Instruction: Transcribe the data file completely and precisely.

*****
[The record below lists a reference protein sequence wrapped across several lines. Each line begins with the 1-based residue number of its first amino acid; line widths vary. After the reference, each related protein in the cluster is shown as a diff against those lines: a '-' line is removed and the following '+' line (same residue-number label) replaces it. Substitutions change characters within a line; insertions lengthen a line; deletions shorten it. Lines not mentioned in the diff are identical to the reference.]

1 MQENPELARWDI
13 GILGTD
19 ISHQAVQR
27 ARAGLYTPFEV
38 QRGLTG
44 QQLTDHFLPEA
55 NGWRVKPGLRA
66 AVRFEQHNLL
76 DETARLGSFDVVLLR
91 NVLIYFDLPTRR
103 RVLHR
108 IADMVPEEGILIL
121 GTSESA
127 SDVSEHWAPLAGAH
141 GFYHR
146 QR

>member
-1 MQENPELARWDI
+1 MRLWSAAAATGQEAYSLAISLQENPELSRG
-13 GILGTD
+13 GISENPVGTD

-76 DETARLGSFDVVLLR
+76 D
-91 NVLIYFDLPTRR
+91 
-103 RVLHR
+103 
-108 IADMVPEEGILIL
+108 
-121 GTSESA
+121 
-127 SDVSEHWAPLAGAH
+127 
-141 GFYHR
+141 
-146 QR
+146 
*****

[The record below lists a reference protein sequence wrapped across several lines. Each line begins with the 1-based residue number of its first amino acid; line widths vary. After the reference, each related protein in the cluster is shown as a diff against those lines: a '-' line is removed and the following '+' line (same residue-number label) replaces it. Substitutions change characters within a line; insertions lengthen a line; deletions shorten it. Lines not mentioned in the diff are identical to the reference.]

1 MQENPELARWDI
13 GILGTD
19 ISHQAVQR
27 ARAGLYTPFEV
38 QRGLTG
44 QQLTDHFLPEA
55 NGWRVKPGLRA
66 AVRFEQHNLL
76 DETARLGSFDVVLLR
91 NVLIYFDLPTRR
103 RVLHR
108 IADMVPEEGILIL
121 GTSESA
127 SDVSEHWAPLAGAH
141 GFYHR
146 QR

>member
-1 MQENPELARWDI
+1 MRLWSAAAATGQEAYSLAISLQENPELSRG
-13 GILGTD
+13 GISENPVGTD

-76 DETARLGSFDVVLLR
+76 D
-91 NVLIYFDLPTRR
+91 
-103 RVLHR
+103 
-108 IADMVPEEGILIL
+108 
-121 GTSESA
+121 
-127 SDVSEHWAPLAGAH
+127 
-141 GFYHR
+141 
-146 QR
+146 